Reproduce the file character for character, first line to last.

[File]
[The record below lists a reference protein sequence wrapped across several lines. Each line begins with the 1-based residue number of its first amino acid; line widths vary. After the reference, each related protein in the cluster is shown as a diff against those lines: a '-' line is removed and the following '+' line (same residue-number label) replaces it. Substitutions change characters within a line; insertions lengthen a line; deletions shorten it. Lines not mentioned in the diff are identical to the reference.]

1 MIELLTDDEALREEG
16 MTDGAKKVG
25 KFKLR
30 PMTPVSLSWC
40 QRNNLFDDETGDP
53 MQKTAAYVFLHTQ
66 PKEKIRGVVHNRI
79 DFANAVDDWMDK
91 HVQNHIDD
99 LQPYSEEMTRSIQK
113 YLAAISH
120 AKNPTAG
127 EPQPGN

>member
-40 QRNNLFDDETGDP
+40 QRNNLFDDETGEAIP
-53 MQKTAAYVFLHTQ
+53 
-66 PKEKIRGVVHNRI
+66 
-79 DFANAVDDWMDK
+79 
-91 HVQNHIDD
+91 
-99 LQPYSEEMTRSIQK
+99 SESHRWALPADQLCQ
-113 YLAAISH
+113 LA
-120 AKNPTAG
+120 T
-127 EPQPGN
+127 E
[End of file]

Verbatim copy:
[The record below lists a reference protein sequence wrapped across several lines. Each line begins with the 1-based residue number of its first amino acid; line widths vary. After the reference, each related protein in the cluster is shown as a diff against those lines: a '-' line is removed and the following '+' line (same residue-number label) replaces it. Substitutions change characters within a line; insertions lengthen a line; deletions shorten it. Lines not mentioned in the diff are identical to the reference.]

1 MIELLTDDEALREEG
16 MTDGAKKVG
25 KFKLR
30 PMTPVSLSWC
40 QRNNLFDDETGDP
53 MQKTAAYVFLHTQ
66 PKEKIRGVVHNRI
79 DFANAVDDWMDK
91 HVQNHIDD
99 LQPYSEEMTRSIQK
113 YLAAISH
120 AKNPTAG
127 EPQPGN

>member
-40 QRNNLFDDETGDP
+40 QRNNLFDDETGEAIP
-53 MQKTAAYVFLHTQ
+53 
-66 PKEKIRGVVHNRI
+66 
-79 DFANAVDDWMDK
+79 
-91 HVQNHIDD
+91 
-99 LQPYSEEMTRSIQK
+99 SESHRWALPADQLCQ
-113 YLAAISH
+113 LA
-120 AKNPTAG
+120 T
-127 EPQPGN
+127 E